You are HOW you eat:
“I have made it a rule to give every tooth of mine a chance, and when I eat, to chew every bite thirty-two times. To this rule I owe much of my success in life.”—William Gladstone
Do you feel tired, bloated, or crave sweets after you eat?
If so, it may not be what you are eating, but HOW you are eating.
My sweetie used to eat so fast, I would often find myself mindlessly adopting his rhythm. One day I realized that I was practically swallowing my food whole to keep up with him. My stomach felt like a huge knot. So I started eating slowly, tuning into the flavors, recognizing my fullness and really experiencing the meal. I challenged him to a chewing contest to see who could chew more, and guess what? It was one of the best meals I ever had. What I discovered is that eating healthy is not always about what you eat, but HOW you eat. So this week I want to encourage you all to slow down and chew your food!
Trivia Question: How many times does the average person chew a bite of food? How many times do you chew?
Keep reading … chewing is one of the most important steps in healthy digestion, ideal weight, efficient metabolism, and maximum pleasure in eating. How many of you want to experience that? Try it! You may be surprised at what you will discover.
When it comes to increased health, it’s not just what we eat, but how we eat. Digestion actually begins in the mouth, where contact with our teeth and digestive enzymes in our saliva break down food. But these days most of us rush through the whole eating experience, barely acknowledging what we’re putting in our mouths. We eat while distracted-working, reading, talking, and watching television—and swallow our food practically whole. On average we chew each bite only six times. It’s no wonder that many people have digestive problems.
There are many great reasons to slow down and chew your food. Saliva breaks down food into simple sugars, creating a sweet taste. The more we chew, the sweeter our food becomes, so we don’t crave those after-meal sweets. Chewing reduces digestive distress and improves assimilation, allowing our bodies to absorb maximum nutrition from each bite of food. More chewing produces more endorphins, the brain chemicals responsible for creating good feelings. When we eat too fast, our brain continues to seek the pleasure we receive from eating, preventing us from feeling our fullness and causing us to overeat. On the other hand when we slow down and really chew our food, we experience this pleasure, making us feel satiated, regulating our metabolism, promoting healing and circulation, enhancing immunity, increasing energy and endurance, improving skin health and stabilizing our weight.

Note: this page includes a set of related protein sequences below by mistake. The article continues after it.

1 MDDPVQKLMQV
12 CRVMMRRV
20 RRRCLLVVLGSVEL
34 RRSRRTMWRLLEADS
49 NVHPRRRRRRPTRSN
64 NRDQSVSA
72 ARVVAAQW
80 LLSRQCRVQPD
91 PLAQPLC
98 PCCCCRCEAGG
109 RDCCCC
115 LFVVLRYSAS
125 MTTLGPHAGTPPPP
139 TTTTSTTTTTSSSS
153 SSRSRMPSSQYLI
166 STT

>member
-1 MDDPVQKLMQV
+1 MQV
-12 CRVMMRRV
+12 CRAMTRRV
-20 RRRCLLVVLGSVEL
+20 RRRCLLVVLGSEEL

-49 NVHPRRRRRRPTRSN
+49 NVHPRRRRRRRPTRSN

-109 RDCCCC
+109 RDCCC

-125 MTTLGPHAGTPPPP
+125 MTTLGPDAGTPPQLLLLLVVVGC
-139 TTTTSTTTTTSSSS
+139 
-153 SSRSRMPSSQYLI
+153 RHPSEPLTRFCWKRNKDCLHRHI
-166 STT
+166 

I challenge you to CHEW!
You can experience the benefits of chewing by increasing to thirty chews per bite. Try it and see how you feel.
Taking time with our meal, beginning with chewing, allows us to enjoy the whole experience of eating: the smells, flavors and textures. It helps us to give thanks, to show appreciation for the abundance in our lives and to develop patience and self-control. Try eating without the TV, computer, newspaper, or noisy company. Instead just pay attention to the food and to how you are breathing and chewing.
This kind of quiet can be confronting at first, since we are used to a steady stream of advertising, news, media, email, and demands from others. But as you create a new habit, you will begin to appreciate eating without rushing. You have to eat every day—why not learn to savor and enjoy it?